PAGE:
1. I can't understand how McGill is still with the legion after continuously demonstrating his ability to ignore orders and do what he pleases. In any real-world military outfit he would have been dishonorably discharged at the very least a good while ago and the legion he's in is supposed to be far more draconian in discipline, akin to how the Roman legion operated. It just strains credulity how much he's able to get away with! Sure he accomplishes a lot along the way but a soldier who is unable to follow orders, despite being able to deliver results (albeit in an extremely unorthodox and unsanctioned manner) won't last long in any military outfit.

2. Other than Dela (spelling?), the women that McGill has liaisons with are rather uninteresting and are portrayed in such a manner as to have the reader feel little respect towards them or their actions. By this I mean that one of them, Kivi, is a wanton woman who keeps going back to McGill despite knowing he's slept with other women and being quite bothered by this. The other, Natasha, very clearly spurns him towards the end when he asks for a kiss while indicating that she wants nothing more to do with him given that she now knows that he 'cheated' on her with both Kivi and Dela. However at the end of the book she makes the costly trip to go visit him and ends up sleeping with him with everything seemingly and unexpectedly forgiven. Yeah sorry but I don't buy that, nothing about her character in both books has led me to believe that that's the kind of woman she is, and if so, I dislike Larson's penchant for creating such unappealing women of low integrity (the same can be said of his one-dimensional female character Sandra in his long-lasting series Starforce).

12 of 16 people found this review helpful

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  • Meghan
  • 07-07-14

Lovable and Easy Read

If you could sum up Dust World in three words, what would they be?

Witty, Contemporary, My kind of Military SciFi

Who was your favorite character and why?

McGill is easily my favorite character. He is no Mary Sue. He makes mistakes, is a bone headed, hot blooded 22 year old. What makes him stand out is his sense of justice and morals.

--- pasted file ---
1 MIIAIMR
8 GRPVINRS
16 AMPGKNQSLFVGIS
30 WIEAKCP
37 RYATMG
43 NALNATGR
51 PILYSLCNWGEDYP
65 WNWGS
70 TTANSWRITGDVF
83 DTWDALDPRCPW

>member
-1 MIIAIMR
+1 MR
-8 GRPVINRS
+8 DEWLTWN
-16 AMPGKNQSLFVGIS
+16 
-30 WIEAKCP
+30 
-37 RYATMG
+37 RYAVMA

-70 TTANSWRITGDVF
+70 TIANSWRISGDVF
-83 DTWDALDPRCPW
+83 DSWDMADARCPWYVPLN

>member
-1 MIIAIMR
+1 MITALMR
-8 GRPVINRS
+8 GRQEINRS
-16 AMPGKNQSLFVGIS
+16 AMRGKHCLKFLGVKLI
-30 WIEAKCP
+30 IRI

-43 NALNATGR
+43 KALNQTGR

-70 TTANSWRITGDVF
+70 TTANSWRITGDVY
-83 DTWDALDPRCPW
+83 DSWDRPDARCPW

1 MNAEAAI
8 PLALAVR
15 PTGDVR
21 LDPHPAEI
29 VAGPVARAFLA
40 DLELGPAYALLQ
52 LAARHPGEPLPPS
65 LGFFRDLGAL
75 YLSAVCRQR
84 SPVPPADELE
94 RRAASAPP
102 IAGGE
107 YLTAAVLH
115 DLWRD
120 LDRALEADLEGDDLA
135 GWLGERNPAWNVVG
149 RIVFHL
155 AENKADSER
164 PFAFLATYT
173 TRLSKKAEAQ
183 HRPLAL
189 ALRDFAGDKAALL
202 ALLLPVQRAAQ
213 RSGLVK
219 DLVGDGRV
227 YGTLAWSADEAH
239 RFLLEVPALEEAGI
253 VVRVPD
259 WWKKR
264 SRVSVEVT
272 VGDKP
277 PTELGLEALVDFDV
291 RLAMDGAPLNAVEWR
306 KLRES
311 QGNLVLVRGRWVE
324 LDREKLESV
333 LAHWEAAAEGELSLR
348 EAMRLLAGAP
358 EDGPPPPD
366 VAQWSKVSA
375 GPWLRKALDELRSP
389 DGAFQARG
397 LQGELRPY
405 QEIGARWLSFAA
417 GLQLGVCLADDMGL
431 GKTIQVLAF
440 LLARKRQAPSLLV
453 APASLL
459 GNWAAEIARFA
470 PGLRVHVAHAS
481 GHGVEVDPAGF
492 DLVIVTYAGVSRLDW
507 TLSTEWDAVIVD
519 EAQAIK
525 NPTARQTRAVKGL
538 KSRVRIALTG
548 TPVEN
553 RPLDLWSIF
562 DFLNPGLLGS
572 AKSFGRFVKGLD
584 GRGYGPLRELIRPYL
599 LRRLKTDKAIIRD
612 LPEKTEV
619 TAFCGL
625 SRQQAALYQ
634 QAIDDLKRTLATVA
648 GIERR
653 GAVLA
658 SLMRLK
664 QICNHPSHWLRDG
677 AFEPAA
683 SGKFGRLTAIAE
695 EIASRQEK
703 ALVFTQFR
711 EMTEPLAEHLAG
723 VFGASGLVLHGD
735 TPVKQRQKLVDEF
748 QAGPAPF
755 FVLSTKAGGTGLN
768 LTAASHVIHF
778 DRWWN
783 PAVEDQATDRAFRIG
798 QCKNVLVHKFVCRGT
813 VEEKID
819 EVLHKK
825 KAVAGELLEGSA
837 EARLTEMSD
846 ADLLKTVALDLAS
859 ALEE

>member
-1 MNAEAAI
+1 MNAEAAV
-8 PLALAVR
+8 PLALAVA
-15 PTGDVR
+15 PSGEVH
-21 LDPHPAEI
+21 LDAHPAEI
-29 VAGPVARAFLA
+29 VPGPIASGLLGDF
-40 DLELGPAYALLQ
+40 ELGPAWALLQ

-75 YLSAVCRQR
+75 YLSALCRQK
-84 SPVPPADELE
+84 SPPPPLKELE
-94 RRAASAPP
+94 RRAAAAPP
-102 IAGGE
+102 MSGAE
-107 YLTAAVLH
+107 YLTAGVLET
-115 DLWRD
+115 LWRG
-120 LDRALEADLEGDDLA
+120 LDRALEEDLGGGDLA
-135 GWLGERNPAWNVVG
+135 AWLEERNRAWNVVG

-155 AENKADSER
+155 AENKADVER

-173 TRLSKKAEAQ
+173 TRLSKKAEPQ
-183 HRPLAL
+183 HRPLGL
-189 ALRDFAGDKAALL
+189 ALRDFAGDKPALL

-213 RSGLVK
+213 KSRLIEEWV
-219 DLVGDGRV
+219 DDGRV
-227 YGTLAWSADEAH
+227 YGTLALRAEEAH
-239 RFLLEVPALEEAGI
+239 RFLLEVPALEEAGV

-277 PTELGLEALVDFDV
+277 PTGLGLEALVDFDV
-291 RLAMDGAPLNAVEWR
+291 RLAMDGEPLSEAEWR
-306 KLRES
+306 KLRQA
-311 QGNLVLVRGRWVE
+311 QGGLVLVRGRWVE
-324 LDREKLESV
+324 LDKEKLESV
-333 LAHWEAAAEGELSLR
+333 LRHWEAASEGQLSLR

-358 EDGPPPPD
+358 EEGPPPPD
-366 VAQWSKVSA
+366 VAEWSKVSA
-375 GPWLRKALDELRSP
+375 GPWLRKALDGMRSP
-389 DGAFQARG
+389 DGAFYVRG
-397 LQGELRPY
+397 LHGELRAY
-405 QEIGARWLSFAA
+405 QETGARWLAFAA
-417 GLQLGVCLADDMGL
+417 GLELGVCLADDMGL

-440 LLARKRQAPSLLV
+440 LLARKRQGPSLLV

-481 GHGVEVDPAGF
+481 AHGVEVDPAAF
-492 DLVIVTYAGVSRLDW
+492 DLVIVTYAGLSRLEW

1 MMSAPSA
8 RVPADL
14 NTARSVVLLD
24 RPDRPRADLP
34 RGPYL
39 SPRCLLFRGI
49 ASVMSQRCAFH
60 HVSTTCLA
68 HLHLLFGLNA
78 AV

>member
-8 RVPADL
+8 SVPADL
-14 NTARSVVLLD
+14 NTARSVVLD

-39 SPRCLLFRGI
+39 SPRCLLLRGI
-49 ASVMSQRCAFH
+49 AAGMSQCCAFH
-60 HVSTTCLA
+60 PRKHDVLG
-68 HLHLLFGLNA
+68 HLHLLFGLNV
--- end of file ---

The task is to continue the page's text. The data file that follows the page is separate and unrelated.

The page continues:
What about Mark Boyett’s performance did you like?

Mark Boyett has become my favorite narrater to date. He showcases a spot on Georgia accent and was able to flesh out my favorite female characters as well.

Was this a book you wanted to listen to all in one sitting?

I pretty much listened to this within 48 hours of purchase.

Any additional comments?

I really hope the author continues this series!

4 of 5 people found this review helpful

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    2 out of 5 stars
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  • Nathan
  • 24-07-17

an old mans fantasy...

While the overall story is good the main character is just cringe worthy. Young, tall, stupid with a severe attitude problem and all the luck in the world. He sleeps with every women in the story, if something happens randomly to someone it's him it happens to and he literally starts wars on a whim. It really reads like an old man trying to put to words his ultimate fantasy of being young again.

I can't continue with this series.

6 of 8 people found this review helpful

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    2 out of 5 stars
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  • John Keating
  • 13-05-19

Where to Begin...

While the first book in this series was enough to keep me interested for a bit, this book was enough to persuade me not to get the next one. Let me start with the positives (without spoilers):

The actions scenes were well-written and had me in suspense, especially toward the end in the final few chapters, and the pacing was pretty good. Additionally, Mark Boyett does a magnificent job bringing the characters to life with his superb narration.

Why I won't continue the series (no spoilers): There was little-to-no character development. The character's personalities are largely the same and don't go beyond what was already established in the first book. I say "largely" because their flaws are amplified to the point where I wanted to smack McGill and a few other characters for their actions and the words that come out of their mouths. The commanding officers' personalities (save for Centurion Graves) can be summed up in one unflattering adjective. Furthermore, McGill continues to overcome challenges handily because he is the main character. While the ending is interesting, it wasn't enough to carry me over to Book Three.

Simply put: If you liked Book One, you'll like this.

1 of 1 people found this review helpful

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    3 out of 5 stars
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  • milbrill
  • 09-08-18

good performance, not much in the way of story.

If you don't mind being frustrated by the lack of story depth, and love the genre it may be worth a listen. As I am one of those latter individuals I will take a listen to the next book in the series, however, I am torn.

1 of 1 people found this review helpful

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    3 out of 5 stars
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    3 out of 5 stars
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  • Ronnette
  • 06-08-18

Does not disappoint!

I am really enjoying this series for the most part. I love the pace of the story, and the characters. In general this book did not disappoint. I am however hoping that book three will come with some added maturity for McGill. I am getting weary of the self-righteous dumb jock routine. I am ready for this guy to become a hero.

1 of 1 people found this review helpful